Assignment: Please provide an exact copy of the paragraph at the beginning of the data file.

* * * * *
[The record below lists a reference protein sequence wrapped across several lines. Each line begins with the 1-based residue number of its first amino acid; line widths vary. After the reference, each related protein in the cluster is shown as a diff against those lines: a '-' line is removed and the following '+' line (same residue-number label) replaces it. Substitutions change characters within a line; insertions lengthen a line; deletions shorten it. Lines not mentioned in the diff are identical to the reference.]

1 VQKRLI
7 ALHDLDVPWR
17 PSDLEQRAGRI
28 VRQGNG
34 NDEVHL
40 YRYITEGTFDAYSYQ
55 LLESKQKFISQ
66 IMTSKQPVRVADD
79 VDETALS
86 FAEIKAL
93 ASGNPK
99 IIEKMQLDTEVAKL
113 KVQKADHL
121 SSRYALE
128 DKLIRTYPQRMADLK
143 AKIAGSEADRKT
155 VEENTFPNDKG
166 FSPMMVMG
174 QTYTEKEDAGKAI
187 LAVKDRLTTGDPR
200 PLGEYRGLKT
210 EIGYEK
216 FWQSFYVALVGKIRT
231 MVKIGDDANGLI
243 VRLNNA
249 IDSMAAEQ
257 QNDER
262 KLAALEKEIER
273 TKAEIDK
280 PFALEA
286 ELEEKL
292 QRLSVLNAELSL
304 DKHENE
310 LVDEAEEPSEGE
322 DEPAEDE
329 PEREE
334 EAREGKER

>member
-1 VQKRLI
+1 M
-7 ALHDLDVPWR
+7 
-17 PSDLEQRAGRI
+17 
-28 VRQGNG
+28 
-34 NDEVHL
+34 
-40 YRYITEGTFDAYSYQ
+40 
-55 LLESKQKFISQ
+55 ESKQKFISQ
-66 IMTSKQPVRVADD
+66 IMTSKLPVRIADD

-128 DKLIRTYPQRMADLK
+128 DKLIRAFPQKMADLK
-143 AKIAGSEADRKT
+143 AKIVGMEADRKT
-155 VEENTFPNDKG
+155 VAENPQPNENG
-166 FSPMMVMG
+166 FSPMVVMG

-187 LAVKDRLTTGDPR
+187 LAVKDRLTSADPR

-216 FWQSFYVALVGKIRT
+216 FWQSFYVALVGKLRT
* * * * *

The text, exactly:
[The record below lists a reference protein sequence wrapped across several lines. Each line begins with the 1-based residue number of its first amino acid; line widths vary. After the reference, each related protein in the cluster is shown as a diff against those lines: a '-' line is removed and the following '+' line (same residue-number label) replaces it. Substitutions change characters within a line; insertions lengthen a line; deletions shorten it. Lines not mentioned in the diff are identical to the reference.]